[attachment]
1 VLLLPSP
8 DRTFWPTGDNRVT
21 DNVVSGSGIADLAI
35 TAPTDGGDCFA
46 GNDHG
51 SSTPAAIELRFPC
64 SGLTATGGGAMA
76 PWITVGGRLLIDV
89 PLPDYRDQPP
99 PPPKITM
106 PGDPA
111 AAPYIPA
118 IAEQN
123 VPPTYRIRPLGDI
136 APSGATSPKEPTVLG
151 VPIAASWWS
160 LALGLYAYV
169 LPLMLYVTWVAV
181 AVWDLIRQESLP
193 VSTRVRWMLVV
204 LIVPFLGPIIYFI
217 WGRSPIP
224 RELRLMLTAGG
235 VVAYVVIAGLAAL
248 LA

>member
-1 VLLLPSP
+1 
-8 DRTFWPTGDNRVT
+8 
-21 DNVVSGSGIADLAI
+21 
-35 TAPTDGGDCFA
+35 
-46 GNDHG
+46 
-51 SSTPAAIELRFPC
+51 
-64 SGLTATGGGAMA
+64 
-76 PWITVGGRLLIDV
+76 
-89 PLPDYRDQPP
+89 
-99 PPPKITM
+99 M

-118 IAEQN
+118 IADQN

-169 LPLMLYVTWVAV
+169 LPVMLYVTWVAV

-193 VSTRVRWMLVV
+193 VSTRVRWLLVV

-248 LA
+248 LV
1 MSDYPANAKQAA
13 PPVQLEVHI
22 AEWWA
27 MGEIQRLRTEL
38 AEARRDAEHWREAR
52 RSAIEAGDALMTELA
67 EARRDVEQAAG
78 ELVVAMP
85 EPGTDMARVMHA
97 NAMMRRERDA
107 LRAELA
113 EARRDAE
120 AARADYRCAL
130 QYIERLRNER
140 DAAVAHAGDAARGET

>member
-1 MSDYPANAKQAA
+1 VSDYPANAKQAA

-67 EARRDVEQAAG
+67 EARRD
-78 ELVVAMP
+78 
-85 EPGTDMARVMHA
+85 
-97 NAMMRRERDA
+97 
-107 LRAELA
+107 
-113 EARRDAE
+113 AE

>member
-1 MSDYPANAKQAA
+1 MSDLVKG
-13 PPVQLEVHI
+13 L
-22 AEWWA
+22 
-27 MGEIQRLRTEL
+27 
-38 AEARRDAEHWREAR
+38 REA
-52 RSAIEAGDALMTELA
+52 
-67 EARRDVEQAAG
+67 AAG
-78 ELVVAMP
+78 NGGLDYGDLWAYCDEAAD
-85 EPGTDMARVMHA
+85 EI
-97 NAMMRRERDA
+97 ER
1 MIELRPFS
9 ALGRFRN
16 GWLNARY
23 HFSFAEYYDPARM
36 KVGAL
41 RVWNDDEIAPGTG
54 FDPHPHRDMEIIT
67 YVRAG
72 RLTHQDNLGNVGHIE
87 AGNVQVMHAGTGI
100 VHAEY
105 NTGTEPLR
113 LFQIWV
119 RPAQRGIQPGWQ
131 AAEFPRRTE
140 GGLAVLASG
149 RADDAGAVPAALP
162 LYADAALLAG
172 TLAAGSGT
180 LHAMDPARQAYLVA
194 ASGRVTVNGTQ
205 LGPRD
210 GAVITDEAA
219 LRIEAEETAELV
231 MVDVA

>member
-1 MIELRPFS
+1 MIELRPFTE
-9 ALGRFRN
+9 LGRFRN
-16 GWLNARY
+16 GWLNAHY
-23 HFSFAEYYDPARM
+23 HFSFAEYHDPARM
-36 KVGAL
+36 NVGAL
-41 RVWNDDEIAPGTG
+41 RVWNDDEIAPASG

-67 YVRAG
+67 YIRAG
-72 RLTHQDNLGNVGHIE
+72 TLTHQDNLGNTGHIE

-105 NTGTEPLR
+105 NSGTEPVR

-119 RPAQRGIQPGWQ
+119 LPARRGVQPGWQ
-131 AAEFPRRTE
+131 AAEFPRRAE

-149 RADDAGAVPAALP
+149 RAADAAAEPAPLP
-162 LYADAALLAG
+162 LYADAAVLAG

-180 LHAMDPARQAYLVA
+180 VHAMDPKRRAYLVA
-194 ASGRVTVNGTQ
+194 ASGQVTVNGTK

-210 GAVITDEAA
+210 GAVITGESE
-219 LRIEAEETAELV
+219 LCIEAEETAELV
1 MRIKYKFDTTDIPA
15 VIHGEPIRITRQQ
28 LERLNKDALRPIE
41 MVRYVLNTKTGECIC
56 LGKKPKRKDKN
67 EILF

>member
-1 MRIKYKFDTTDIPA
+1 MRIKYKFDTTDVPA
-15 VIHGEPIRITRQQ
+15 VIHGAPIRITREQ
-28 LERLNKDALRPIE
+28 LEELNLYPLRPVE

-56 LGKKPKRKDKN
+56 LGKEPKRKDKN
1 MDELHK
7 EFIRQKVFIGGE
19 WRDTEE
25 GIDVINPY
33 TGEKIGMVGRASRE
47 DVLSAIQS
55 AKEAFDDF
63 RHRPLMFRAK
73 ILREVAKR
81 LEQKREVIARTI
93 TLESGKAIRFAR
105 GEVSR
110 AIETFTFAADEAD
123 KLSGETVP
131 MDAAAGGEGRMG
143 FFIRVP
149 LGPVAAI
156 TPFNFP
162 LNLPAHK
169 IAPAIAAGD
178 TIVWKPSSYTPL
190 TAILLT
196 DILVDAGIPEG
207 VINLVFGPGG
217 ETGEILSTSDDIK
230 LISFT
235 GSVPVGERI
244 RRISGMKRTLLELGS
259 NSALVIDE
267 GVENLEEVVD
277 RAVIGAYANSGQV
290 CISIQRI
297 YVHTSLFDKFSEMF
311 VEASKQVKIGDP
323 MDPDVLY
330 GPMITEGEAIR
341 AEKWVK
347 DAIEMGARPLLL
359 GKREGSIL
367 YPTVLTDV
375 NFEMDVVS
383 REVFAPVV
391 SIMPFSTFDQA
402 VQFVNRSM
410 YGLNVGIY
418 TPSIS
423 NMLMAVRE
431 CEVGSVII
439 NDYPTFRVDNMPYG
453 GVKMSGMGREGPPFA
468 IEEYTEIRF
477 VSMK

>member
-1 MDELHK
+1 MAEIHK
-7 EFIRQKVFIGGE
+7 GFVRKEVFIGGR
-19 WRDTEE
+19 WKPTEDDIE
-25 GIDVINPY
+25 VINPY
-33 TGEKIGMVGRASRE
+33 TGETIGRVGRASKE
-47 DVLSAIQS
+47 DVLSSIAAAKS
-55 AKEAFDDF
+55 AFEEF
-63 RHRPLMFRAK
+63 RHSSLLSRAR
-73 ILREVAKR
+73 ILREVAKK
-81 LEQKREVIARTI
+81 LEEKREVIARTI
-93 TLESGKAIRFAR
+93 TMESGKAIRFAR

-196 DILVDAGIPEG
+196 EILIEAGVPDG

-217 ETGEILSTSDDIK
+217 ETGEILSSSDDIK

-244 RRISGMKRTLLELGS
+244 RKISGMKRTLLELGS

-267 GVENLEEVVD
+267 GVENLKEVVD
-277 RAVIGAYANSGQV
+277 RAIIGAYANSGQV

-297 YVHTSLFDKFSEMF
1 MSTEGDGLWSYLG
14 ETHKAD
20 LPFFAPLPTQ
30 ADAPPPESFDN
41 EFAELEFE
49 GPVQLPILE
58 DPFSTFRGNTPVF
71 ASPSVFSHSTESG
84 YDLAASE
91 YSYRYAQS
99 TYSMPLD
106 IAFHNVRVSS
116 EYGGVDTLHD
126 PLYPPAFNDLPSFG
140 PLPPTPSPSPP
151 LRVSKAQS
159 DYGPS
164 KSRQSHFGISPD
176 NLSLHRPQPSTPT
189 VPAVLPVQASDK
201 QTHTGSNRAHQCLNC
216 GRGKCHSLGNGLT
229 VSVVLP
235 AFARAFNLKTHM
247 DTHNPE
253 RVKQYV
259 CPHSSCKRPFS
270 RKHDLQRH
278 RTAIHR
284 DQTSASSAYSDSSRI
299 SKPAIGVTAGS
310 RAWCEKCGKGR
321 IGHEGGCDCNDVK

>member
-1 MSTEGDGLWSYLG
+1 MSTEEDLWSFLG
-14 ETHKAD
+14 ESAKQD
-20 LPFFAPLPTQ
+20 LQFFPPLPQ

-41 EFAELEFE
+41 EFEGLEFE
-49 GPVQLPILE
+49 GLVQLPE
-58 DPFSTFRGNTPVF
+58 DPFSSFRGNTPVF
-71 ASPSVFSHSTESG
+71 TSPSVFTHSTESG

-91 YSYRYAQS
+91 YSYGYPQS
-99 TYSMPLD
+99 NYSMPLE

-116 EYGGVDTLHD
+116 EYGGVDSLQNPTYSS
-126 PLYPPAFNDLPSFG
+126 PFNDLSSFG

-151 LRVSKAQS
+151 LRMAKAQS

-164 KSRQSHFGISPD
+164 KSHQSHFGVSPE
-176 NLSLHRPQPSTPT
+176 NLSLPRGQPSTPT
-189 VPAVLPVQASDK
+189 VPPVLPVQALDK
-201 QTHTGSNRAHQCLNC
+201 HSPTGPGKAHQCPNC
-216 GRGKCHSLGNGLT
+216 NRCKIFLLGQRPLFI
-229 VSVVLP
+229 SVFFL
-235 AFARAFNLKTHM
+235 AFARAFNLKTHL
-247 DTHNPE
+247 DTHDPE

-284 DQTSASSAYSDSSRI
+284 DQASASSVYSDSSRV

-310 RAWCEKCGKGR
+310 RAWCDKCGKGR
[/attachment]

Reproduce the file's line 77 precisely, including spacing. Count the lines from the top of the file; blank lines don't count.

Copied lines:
-85 EPGTDMARVMHA